A Brief Manifesto for Carers

The rights of caregivers, despite their important responsibilities, are frequently neglected. They are deserving of a well-designed range of appropriate support to meet their needs within integrated provision which covers both health and care.

Carers, despite the important responsibilities and tasks which they are expected to undertake, are among the most hidden and neglected groups of citizens in modern societies. The following proposals are intended to form the basis of a general proclamation to ensure that their work is better recognised and their rights properly met. They are not intended to replace or interfere with national laws or regulations. Their aim is to provide brief pointers for evaluating and improving the overall quality of support being made available to caregivers.

A Brief Manifesto
  • The various roles undertaken by carers deserve full acknowledgement and suitable support packages from a genuinely integrated health and social care service. Government departments, local authorities and providers of social care and community health all have duties in ensuring that this help is of a high standard and fully in line with a national charter of rights and responsibilities.
  • Carers should always be supplied with appropriate information and documentation concerning official, local and legislative matters which relate to their rights and entitlements including those pertaining to professional assistance, personal wellbeing, financial benefits, and complaints and redress procedures.
  • The ‘voice’ of caregivers should be listened to and receive close attention and consideration. It is essential that there are efficient methods of ascertaining, and responding to, carers’ views and evaluations across the complete range of aid and assistance.
  • Good practice necessitates that unpaid carers of all ages have individualised ‘adult carer support plans’[1] or ‘young person statements’ which address their personal, psychological, economic and social needs. The quality of planning should be exemplary and clearly record the help which will be made available. The contents of plans and statements ought to be agreed and fully implemented through positive and efficient collaboration involving, as appropriate, professionals, voluntary agencies and other key persons.
  • All carers should have open admittance to good medical provision, including relevant resources relating to mental health. Codes of practice should ensure that they are not overburdened or unduly distressed. If required, young carers and unpaid adult carers ought to have access to respite provision and well-organised recreational breaks.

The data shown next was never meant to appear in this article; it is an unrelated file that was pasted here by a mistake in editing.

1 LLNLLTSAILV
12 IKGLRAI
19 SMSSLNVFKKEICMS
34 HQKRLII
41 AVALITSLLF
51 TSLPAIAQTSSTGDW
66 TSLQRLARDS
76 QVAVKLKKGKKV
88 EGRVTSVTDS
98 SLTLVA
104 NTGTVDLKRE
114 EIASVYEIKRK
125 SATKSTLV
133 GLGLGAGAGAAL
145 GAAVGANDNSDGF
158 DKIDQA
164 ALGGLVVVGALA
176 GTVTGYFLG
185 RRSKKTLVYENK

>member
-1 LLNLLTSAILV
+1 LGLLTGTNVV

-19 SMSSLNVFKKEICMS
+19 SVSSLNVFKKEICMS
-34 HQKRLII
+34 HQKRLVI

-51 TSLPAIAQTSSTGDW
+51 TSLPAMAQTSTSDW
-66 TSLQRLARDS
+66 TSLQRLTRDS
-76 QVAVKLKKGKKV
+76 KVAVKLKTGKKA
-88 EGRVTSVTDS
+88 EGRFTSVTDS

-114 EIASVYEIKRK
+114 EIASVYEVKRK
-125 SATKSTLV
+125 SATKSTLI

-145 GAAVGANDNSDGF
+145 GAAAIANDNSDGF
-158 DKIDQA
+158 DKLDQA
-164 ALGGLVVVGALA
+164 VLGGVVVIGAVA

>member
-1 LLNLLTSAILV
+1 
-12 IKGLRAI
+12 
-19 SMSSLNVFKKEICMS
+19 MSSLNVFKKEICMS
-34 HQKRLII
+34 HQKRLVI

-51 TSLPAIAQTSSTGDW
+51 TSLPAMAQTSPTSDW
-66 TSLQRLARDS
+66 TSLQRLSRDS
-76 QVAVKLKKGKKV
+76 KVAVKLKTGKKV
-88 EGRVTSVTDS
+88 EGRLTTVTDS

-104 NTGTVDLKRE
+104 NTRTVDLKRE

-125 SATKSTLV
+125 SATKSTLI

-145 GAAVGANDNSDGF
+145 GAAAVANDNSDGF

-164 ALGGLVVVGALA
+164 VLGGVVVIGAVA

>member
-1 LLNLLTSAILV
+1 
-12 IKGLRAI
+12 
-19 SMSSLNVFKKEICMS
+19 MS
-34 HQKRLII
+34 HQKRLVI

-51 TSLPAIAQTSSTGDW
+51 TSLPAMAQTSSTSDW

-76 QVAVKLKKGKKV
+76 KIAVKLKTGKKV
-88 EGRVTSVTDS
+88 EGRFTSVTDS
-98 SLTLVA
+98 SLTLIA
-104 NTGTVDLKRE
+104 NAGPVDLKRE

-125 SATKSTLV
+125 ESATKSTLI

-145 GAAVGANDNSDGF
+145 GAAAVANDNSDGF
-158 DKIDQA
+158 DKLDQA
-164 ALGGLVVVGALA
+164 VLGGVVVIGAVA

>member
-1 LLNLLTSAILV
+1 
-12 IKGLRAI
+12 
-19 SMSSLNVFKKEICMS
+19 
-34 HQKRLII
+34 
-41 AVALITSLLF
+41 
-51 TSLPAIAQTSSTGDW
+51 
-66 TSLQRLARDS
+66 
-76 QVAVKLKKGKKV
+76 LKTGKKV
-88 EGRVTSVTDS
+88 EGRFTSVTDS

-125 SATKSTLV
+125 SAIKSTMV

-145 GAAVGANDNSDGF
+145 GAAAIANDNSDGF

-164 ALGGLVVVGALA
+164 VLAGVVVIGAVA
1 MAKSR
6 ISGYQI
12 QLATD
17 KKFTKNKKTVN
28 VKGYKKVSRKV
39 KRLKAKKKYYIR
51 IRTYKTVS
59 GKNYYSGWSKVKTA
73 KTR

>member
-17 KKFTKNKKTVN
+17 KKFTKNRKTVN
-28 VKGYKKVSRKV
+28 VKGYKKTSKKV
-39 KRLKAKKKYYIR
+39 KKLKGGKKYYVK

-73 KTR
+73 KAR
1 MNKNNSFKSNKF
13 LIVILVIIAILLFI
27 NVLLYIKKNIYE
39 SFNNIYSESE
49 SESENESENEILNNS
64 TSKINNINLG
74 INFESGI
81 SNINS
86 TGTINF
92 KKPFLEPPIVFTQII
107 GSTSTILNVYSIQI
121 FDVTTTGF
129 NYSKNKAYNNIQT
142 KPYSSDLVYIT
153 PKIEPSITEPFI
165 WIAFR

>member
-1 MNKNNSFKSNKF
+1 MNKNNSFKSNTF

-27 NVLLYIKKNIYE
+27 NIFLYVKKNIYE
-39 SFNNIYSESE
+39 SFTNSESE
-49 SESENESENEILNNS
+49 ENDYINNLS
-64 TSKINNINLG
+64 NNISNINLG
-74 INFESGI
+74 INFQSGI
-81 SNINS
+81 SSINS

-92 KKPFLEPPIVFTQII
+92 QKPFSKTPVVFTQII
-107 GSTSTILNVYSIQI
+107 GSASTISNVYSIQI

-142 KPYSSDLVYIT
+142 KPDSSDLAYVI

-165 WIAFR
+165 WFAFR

• Services should operate within an integrated and empathetic network which has a well-defined focus on the welfare and wellbeing of both cared-for persons and their carers. If appropriate, and with due regard to confidentiality and the right to information, carers will be provided with up-to-date copies of the support and planning arrangements of those for whom they have responsibilities.
  • At both local and national levels, caregivers ought to be able to obtain access to relevant advice, guidance and training applicable to the duties and tasks which they are expected to carry out.
  • Well-judged procedures should be in place, and consistently monitored, to assist young and adult carers at all stages of their education and training. These should include arrangements relating to counselling and advocacy, health and welfare, funding and progress during their time at school, vocational training, and further and higher education.
  • Professional/paid social carers should have payments, expenses, conditions of employment and holiday arrangements on a par with all those undertaking equivalent work within a national framework of integrated health and care.
Carers of the world unite!

[1] The terms ‘adult carer support plan’ and ‘young carer statement’ are used in Scotland. Other nomenclature may apply across nations.